Website Accessibility and ADA Compliance for Restaurants

February 22, 2022

For restaurants, digital is a must

Those of us who are old enough can remember restaurant websites the way they used to be; many were works of art with smooth jazz playing in the background but were barely functional for finding important details like a restaurant’s hours, phone number or menu offerings.

We’ve come a long way.

Over the past couple of years, the COVID-19 pandemic has driven a new wave of digitization. Many restaurants were closed for in-person dining and had to quickly pivot to delivery in order to stay afloat. For many, this meant new apps, websites, or partnerships with online ordering and delivery platforms.

Digital as a major opportunity for restaurant accessibility

In many ways, the shift to digital represents a big improvement from an accessibility standpoint. It’s easier than ever for people who are housebound (or who have difficulty traveling) to order from your restaurant. And for deaf or hearing impaired diners, making a reservation or making a delivery order is now possible without having to make a phone call. That is a big new market segment. But it also means that restaurants with inaccessible websites and mobile apps may force these customers to order from your more accessible competitor.

Restaurant websites must be accessible under the ADA

Perhaps even more importantly, maintaining an accessible digital presence is the law. Federal courts have ruled that websites and mobile apps must be accessible to customers with disabilities under the Americans with Disabilities Act (ADA). While the ADA itself does not mention web accessibility standards, most of the rulings have cited the Web Content Accessibility Guidelines (or WCAG) version 2.1 at the AA level as the standard you’ll need to meet.

Restaurants and other companies in the food service industry account for roughly 10% of all private ADA lawsuits! A significant portion of those defendants have been sued more than once. Even before the pandemic pushed the restaurant industry further online, one of the most prominent website accessibility lawsuits under the ADA was filed against Domino’s Pizza because its mobile delivery app was inaccessible to blind users. At the end of 2019, the Supreme Court declined to hear Domino’s appeal against a ruling holding it liable.

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Accessibility considerations for restaurant websites

Include descriptions for photography and media

Your website is your 24/7 always-on employee who is out there to sell your restaurant to potential diners. Naturally, you want the site to include visually appealing shots of your food or venue. When adding any photos to your site, you should make sure to include relevant and informative alt text so that users who can’t see the image will understand what you want the world to see. Similarly, while quick videos of particularly delicious dishes or your chefs at work can be a great background, you’ll want to make sure that users prone to seizures have a way to quickly pause or stop any autoplaying video or animations.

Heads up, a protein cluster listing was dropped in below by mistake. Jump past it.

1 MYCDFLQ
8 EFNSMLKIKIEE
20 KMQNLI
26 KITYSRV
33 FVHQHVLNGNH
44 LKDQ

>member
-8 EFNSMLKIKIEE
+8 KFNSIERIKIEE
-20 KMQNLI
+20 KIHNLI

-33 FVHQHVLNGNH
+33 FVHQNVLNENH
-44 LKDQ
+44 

Avoid PDF menus

Many restaurants find it easier to post a copy of their paper menu as a PDF to the website and call it a day. It is definitely possible to make accessible menu PDFs. But it is probably easier to make a web version of your menu that is built to be screen reader accessible. This has the added benefit of making your menu easier to read on a mobile device as anyone who has attempted to read a PDF restaurant menu on their phone can attest.

One important note: make sure that the web version of your menu is up to date. Otherwise, you are not providing an equal experience to diners with disabilities who rely on the digital version. (You’re also likely to annoy customers who arrive at your restaurant to find a completely different menu than they expected.)

How to build accessible order forms

Once someone has made it as far as the order form on your website, you don’t want to do anything to chase them away. Here are some considerations to ensure that your order and checkout forms are fully accessible:

  • Field labels need to be coded properly so that screen reader users can be sure they know what they are filling out
  • All form fields including dropdowns should be operable using only a keyboard
  • It’s also a good idea for your forms to accept autocomplete attributes so that customers who have difficulty typing can have their personal and payment details autofilled for them